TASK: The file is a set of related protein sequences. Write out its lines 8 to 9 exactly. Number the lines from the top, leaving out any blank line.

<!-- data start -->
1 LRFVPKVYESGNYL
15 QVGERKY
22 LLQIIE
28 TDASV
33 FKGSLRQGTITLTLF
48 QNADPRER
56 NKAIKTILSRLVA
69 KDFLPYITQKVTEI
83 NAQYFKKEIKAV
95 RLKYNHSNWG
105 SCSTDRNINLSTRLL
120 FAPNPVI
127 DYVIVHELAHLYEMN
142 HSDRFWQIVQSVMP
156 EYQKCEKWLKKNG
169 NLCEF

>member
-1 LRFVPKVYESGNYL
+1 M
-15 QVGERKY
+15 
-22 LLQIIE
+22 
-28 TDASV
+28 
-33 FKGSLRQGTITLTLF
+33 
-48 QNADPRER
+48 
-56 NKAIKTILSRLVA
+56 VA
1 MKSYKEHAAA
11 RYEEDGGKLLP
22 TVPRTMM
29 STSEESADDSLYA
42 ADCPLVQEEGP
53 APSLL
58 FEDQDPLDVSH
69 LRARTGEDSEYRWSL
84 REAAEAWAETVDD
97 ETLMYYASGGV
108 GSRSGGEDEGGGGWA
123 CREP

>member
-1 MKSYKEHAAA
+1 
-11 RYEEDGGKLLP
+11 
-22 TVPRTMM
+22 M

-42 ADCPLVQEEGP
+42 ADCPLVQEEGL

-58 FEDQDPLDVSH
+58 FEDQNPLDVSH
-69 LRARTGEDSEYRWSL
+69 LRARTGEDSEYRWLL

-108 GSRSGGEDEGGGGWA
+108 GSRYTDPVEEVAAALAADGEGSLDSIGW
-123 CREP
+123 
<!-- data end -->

69 KDFLPYITQKVTEI
83 NAQYFKKEIKAV